Will China Reopening Boost Crypto Price?
● The end of zero-COVID has implications for growth and inflation globally.
● "China's reopening is happening faster, and earlier, and so is the recovery"
China is rapidly reopening after three years of lockdown by abruptly relaxing strict Covid restrictions. Mainland China has opened sea and land crossings, with Hong Kong dismantling a final pillar of a zero-COVID policy that shielded 1.4 billion Chinese residents from the virus.
In a Tuesday report, Citi's Chief China Economist Xiangrong Yu said:
"We see markets and policymakers looking through the readings as eyes are on the strength and sustainability of China's-post COVID recovery. Reopening is happening faster and earlier, so could the recovery."
Following the historic protests, one of the world's tightest COVID regimes relaxed a policy that involved curbs on movement, frequent testing, and massive lockdowns which damaged the world's second-biggest economy.
While the effects of the pandemic have greatly affected the Chinese economy, there are indications that the disruption is fading rapidly. Some indicators show that soon, peak infections will pass, worker shortages will ease, and customers will be spending again. Capital Economics, a consultancy firm, expects the country to report 5.5% growth this year compared with 3% last year.
A resurgence in China's pent-up consumer and investment activity will facilitate global demand as Chinese tourist destinations across east and south-east Asia reopen, and goods exporters benefit. A surge in bookings on travel websites indicates a potential recovery in global spending by Chinese tourists, which totaled $225 billion in 2019. As China supplies 15% of the world's exports, there are likely to be global supply chain pressures coupled with robust demand. Additionally, the country's recovery will give a boost to metal and energy exporters as well.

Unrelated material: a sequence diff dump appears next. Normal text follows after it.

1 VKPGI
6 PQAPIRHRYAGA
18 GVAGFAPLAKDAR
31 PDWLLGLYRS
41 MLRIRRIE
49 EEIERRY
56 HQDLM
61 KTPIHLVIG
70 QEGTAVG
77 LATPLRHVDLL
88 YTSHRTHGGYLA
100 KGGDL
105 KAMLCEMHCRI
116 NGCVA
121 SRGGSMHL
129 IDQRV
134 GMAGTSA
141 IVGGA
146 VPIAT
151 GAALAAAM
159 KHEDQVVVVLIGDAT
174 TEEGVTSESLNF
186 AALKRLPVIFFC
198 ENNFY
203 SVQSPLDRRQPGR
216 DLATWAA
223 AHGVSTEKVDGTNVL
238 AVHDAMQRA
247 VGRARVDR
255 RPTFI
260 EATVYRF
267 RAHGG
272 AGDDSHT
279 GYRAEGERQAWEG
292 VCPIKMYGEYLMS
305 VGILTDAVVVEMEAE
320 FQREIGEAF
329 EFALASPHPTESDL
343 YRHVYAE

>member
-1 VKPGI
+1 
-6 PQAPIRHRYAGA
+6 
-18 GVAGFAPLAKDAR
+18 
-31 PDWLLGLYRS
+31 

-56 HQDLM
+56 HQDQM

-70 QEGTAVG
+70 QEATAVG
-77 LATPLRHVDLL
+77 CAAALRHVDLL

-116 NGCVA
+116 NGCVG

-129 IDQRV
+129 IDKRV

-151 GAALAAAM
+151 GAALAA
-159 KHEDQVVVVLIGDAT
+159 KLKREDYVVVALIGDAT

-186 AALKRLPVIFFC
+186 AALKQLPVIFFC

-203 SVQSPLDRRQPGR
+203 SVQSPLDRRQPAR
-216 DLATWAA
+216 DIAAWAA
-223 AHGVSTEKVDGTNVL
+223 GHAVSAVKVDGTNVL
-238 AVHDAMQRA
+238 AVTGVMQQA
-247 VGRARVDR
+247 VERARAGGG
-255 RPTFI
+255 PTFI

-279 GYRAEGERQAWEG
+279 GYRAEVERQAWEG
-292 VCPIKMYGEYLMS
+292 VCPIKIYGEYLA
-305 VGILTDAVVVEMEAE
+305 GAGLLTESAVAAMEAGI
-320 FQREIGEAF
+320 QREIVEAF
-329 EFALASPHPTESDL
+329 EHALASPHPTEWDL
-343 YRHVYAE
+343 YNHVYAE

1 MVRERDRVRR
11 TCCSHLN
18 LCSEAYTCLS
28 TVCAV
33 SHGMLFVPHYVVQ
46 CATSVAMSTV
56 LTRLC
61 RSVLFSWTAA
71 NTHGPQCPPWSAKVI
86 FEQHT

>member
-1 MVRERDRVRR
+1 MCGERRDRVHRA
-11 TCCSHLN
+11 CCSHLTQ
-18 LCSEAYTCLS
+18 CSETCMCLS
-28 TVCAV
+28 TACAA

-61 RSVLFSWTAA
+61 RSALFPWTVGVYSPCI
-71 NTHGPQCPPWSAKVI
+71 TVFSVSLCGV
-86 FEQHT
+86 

However, Liu He, the country's vice premier, noted in a keynote speech at Davos that:
"If we work hard, we are confident enough that China's growth in 2023 will most likely return to its normal trend, and the Chinese economy will see a significant improvement."
The higher demand could prop up global price pressures. According to the FT, iron, copper, ore, and other metal prices exposed to China's property sector have recently rallied. In Europe, there may be implications for the energy supply. The chief executive of S&P Global, Douglas Peterson, stated that
"There are pent-up savings, and there's pent-up demand, so there are expectations that China will see solid growth later in the year as we anticipate net growth globally this year."
Last year, the EU built up gas reserves despite Vladimir Putin's closure of key pipelines, primarily by importing liquified natural gas. If the Chinese LNG demand returns, prices will increase, and gas competition will intensify, leaving Europe with a shortage.
China's dream of revival
China is a key talking point for many on Twitter, including Justin Sun, a self-proclaimed billionaire and a polarizing character who founded the Tron space. Sun displayed signs of applauding China's reopening while pledging to be a long-term partner in China's success. The self-proclaimed billionaire did not explicitly speak about digital assets in his thread, but given his history, it is hard to interpret otherwise.
Chinese government investments and China's reopening will no doubt support commodity prices and underpin the global economy. This in turn could fuel a return to more risk-sensitive assets, including cryptocurrencies and equities. If a global recession can be averted and the USD weakens, digital assets could do be winners, according to analysts.